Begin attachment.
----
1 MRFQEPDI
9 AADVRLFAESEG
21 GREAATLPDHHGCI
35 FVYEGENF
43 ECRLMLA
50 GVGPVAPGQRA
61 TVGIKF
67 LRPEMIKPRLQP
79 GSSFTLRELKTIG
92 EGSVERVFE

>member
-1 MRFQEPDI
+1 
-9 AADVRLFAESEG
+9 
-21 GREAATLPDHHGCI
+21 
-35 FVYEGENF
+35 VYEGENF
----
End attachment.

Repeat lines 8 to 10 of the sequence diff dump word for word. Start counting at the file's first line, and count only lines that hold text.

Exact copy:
67 LRPEMIKPRLQP
79 GSSFTLRELKTIG
92 EGSVERVFE